ANTIDEPRESSANT-HYDROCODONE-ALCOHOL: Wrong-Way Crash: 4 Dead: Two Injured: TX

Paragraph 15 reads:  “After the wreck, DPS trooper Otto
Cabrera wrote in an arrest affidavit that he “could smell the strong odor of
metabolized alcohol from Looschen.” Looschen told Cabrera that he’d been
drinking and had taken antidepressants as well as
hydrocodone, according to the affidavit. Hydrocodone can be used as a cough
suppressant or a pain reliever.”

http://www.statesman.com/news/local/georgetown-man-pleads-guilty-in-fatal-2009-wreck-248382.html

Georgetown man pleads guilty in fatal 2009 wreck

Luke Anthony Looschen faces up to 100 years in prison for wrongway crash
on Texas 29.

By Miguel
Liscano

AMERICAN-STATESMAN STAFF

Updated: 12:49 a.m.
Thursday, Feb. 18, 2010

Published: 8:54 p.m. Wednesday, Feb. 17,
2010

A Georgetown man pleaded guilty Wednesday morning to four counts of
intoxication manslaughter and two counts of intoxication assault, admitting
guilt in causing a three-vehicle collision last summer that killed four people
and injured two others.

Luke Anthony Looschen, 48, entered his plea
before District Judge Burt Carnes in a Williamson County courtroom. A sentencing
hearing has been set for March 12 . He faces up to 100 years in
prison.

The guilty plea was not part of a plea agreement, Looschen’s
attorney Mike Davis and Williamson County Assistant District Attorney Robert
McCabe said in court.

“Mr. Looschen has acknowledged his guilt from the
get-go on this, and he felt the proper thing to do was to plead guilty,” Davis
said later.

Family members of those killed in the wreck wept in the
courtroom as Looschen entered his plea.

Looschen, who has been in the
Williamson County Jail with bail set at $600,000 since his arrest, showed no
visible emotion during the hearing.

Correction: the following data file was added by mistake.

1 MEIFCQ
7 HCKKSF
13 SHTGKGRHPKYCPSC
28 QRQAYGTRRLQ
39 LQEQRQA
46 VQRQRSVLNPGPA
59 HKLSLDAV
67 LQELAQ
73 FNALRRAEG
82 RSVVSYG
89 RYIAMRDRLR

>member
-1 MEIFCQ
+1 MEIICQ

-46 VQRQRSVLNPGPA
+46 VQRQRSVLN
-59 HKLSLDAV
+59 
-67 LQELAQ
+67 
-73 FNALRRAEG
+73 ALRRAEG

“Did you use your truck as a deadly
weapon in this case?” McCabe asked.

“Yes, sir, I did,” Looschen
replied.

Because of that admission, Looschen must serve at least half of
the sentence he receives, and Carnes cannot sentence him to probation,
Williamson County District Attorney John Bradley said.

Looschen was
arrested Aug. 10 after troopers said he was driving a pickup east in a westbound
lane of Texas 29 near Jonah and collided head-on with a Jeep and a van carrying
seven people. The van slid down an embankment and struck a tree, according to a
Department of Public Safety crash report.

The driver of the Jeep was not
seriously injured, officials said.

In the van, Pete Mendez, 44, and Paula
Martinez, 38 , were pronounced dead at the scene, officials said. Two passengers
died later at University Medical Center Brackenridge: Crystal Martinez , the
16-year-old daughter of Paula Martinez and Clemente Martinez, the driver; and
Stephanie Valadez, 24, who was dating the couple’s son.

Valadez’s
daughter Tristan and son Jacob, who were 3 and 1, respectively, at the time of
the wreck, were treated at Scott & White Memorial Hospital in Temple and
released.

Clemente Martinez was not seriously injured, officials
said.

After the wreck, DPS trooper Otto Cabrera wrote in an arrest
affidavit that he “could smell the strong odor of metabolized alcohol from
Looschen.” Looschen told Cabrera that he’d been drinking and had taken
antidepressants as well as hydrocodone, according to the affidavit. Hydrocodone

can be used as a cough suppressant or a pain reliever.

Blood test results
later revealed that Looschen’s blood alcohol content level was 0.16 , or twice